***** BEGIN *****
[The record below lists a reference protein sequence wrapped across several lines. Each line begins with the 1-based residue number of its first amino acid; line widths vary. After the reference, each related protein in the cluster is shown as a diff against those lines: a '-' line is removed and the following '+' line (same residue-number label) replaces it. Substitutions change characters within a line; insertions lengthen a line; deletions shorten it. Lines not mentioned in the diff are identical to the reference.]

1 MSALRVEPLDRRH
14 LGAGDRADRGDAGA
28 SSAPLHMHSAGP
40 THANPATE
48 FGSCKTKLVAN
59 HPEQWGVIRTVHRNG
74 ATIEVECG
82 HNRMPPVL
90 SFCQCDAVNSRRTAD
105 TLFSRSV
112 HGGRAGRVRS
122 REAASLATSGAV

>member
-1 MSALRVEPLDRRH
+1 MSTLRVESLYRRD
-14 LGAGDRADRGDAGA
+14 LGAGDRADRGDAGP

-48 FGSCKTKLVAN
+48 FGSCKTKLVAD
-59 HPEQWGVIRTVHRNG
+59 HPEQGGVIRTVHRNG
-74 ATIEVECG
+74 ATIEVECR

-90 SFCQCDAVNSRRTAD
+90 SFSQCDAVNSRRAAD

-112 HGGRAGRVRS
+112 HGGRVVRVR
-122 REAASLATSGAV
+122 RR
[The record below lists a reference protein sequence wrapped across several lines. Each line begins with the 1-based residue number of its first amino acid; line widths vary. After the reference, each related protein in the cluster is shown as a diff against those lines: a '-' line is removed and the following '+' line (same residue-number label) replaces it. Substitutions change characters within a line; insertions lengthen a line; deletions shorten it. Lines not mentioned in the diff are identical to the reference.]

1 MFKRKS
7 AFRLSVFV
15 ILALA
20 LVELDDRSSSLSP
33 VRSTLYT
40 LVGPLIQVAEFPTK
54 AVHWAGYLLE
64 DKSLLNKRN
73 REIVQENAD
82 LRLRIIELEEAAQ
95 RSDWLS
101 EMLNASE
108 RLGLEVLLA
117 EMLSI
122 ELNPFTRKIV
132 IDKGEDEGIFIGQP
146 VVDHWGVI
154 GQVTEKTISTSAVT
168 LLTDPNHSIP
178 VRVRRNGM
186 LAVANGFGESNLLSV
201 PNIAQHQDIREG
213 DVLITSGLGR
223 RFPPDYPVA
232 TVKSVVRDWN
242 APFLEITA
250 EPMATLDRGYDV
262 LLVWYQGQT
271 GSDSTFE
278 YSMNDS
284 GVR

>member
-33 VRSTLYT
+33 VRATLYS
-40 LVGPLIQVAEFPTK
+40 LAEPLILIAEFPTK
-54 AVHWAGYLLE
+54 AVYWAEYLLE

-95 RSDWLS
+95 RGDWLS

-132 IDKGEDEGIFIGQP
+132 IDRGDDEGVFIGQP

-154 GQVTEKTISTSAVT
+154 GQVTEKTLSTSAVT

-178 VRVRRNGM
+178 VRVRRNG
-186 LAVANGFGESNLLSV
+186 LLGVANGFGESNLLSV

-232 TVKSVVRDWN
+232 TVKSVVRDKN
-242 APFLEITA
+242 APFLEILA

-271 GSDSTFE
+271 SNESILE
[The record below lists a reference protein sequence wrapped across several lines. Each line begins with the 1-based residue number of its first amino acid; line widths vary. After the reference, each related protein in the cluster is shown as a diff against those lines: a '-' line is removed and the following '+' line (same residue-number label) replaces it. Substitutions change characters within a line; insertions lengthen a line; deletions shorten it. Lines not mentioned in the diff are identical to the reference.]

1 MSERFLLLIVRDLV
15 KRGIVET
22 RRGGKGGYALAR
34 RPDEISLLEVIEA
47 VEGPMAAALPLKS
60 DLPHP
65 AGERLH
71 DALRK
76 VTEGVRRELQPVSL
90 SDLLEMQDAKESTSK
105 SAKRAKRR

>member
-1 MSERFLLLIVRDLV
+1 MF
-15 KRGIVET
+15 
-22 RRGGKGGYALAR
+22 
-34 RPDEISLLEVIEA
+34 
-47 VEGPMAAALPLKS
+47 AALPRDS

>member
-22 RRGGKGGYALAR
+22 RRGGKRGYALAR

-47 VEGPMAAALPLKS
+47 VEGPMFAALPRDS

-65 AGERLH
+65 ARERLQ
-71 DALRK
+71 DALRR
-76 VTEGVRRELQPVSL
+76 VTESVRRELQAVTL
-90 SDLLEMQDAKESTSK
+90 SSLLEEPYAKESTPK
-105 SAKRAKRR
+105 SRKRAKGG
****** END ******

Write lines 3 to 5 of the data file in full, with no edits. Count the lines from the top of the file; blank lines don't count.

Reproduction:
14 LGAGDRADRGDAGA
28 SSAPLHMHSAGP
40 THANPATE